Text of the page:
United Scandinavian High North Gives EU Clout
One thing is clear to Trond Haukanes (58) after his four intense years as Director of the North Norway European Office: North Norway must cooperate even closer with Northern Sweden and Northern Finland in order to affect the future region policies of the European Union.
- I have seen North Norway from the outside, seen what our regions in the Scandinavian High North look like from a Brussels perspective. And I have seen the joint challenges we face in the Arctic, Haukanes says.
When looking at the Scandinavian High North from outside, what is clear to the viewer is a set of shared challenges across the borders in the Arctic regions of Norway, Sweden and Finland: High-school dropout rates are higher, distances are longer, costs for businesses are higher and the population is in decline.
- In addition, we have an older population on average, we have trouble attracting competent workers and there is an unequal gender balance. A recent OECD report also proves this. Young women leave the region, and they do not return. The Arctic has a male population surplus, and our regions experience female drain, the EU lobbyist argues.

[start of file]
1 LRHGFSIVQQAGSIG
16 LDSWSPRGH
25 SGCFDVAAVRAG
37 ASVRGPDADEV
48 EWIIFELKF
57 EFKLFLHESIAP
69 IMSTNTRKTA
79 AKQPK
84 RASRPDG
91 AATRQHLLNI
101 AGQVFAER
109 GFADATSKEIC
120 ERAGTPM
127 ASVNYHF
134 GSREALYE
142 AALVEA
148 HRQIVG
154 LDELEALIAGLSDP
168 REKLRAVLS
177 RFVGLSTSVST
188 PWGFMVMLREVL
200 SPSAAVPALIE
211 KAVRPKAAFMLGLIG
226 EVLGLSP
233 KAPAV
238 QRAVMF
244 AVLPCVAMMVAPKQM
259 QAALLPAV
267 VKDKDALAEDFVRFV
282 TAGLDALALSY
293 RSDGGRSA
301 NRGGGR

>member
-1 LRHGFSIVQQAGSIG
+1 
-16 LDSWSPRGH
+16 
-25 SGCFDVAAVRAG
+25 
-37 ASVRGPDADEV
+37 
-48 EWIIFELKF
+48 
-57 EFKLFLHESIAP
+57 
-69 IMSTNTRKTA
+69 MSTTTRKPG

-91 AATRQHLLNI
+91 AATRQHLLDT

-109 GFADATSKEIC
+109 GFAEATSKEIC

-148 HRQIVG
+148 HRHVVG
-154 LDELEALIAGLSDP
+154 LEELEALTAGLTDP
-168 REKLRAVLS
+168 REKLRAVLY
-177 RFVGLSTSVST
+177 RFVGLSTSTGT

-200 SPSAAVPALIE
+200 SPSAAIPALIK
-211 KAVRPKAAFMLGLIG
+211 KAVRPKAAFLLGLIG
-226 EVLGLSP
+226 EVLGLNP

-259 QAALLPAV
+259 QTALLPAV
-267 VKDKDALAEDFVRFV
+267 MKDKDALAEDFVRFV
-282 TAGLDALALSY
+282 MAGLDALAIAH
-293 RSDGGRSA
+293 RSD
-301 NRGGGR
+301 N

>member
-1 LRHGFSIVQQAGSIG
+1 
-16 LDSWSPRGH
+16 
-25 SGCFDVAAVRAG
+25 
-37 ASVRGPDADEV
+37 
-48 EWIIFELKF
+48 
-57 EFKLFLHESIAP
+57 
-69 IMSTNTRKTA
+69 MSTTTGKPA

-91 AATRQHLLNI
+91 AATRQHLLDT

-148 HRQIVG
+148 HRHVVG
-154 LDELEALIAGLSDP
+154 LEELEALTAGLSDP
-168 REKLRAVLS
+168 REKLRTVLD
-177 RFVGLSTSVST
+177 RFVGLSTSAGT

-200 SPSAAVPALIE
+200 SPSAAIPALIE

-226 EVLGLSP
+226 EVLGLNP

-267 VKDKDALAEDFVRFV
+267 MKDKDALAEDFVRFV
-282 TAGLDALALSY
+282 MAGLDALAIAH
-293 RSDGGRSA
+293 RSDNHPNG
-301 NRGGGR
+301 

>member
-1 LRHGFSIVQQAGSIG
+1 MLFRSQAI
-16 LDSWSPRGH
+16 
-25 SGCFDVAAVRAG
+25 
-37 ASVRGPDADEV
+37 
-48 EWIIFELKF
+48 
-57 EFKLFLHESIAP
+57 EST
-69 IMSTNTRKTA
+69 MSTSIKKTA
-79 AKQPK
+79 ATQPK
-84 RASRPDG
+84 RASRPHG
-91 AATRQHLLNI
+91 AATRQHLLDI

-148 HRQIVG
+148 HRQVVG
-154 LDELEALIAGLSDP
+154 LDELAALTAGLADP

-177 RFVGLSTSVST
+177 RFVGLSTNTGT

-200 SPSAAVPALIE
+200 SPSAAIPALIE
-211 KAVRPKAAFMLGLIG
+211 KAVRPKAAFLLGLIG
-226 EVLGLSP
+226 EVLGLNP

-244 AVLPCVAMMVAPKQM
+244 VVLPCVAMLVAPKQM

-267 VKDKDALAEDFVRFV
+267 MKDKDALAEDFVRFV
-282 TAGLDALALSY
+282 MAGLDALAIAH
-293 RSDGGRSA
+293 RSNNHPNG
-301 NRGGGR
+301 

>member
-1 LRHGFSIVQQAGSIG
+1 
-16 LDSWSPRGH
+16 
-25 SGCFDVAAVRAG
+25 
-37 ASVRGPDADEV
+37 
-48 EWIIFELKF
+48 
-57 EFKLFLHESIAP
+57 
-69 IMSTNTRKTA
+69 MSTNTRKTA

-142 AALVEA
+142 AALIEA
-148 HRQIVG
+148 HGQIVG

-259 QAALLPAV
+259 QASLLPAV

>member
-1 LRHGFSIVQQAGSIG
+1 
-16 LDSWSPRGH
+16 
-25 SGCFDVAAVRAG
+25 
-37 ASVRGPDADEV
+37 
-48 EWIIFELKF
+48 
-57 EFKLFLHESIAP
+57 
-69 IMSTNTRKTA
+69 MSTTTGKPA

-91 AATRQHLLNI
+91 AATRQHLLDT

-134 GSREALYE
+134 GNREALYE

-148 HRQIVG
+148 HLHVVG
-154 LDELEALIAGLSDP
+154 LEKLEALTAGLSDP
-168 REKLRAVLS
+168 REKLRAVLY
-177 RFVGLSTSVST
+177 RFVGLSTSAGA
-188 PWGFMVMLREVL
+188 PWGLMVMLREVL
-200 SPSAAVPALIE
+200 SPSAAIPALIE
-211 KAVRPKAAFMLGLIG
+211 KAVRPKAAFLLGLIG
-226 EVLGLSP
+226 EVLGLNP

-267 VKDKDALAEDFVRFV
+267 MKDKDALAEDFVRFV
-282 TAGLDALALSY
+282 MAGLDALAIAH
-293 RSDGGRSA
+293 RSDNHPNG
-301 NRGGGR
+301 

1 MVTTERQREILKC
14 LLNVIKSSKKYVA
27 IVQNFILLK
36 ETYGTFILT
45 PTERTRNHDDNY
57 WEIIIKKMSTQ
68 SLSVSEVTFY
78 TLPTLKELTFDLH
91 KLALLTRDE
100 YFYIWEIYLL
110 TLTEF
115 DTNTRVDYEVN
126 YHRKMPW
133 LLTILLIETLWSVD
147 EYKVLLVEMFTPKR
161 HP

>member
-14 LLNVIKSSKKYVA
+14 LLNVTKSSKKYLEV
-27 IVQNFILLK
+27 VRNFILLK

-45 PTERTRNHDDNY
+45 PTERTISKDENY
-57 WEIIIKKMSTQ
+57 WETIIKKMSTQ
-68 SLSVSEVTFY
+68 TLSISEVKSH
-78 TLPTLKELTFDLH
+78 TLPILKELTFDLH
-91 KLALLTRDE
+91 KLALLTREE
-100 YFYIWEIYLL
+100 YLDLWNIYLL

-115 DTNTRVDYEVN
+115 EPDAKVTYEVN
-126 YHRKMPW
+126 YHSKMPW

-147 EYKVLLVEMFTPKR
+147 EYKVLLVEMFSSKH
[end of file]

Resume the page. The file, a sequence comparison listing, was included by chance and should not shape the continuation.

Similarities make solid arguments
When negative trends are similar across all three countries, this provides a joint agenda when the EU is to revise its state support regulations through new regional policies towards 2020.
- Yes, we are working in a big system where many actors want a bite of the pie. The near future will be crucial for further development in the High North. We must demonstrate strength through specific examples of what we share, both challenges and opportunities, in order to move the EU to continue supporting us and providing funding, Haukanes says.
According to him, the regional policies are vulnerable and also an area where it is easy to tell that the EU’s budgets are being reduced. The challenge in this context lies in the fact that the Scandinavian High North has a high standard of living in comparison with other countries and regions.
- In addition to this, there is the struggle for EU funding following Brexit, Haukanes says. He adds: - Norway, Sweden and Finland are a separate case and hold a special position within the EU because of their Arctic areas, and it is important that the regions follow up on this, so that e.g. the arrangements for differentiated employer’s contribution are not reduced, the Director says.
Results from cooperation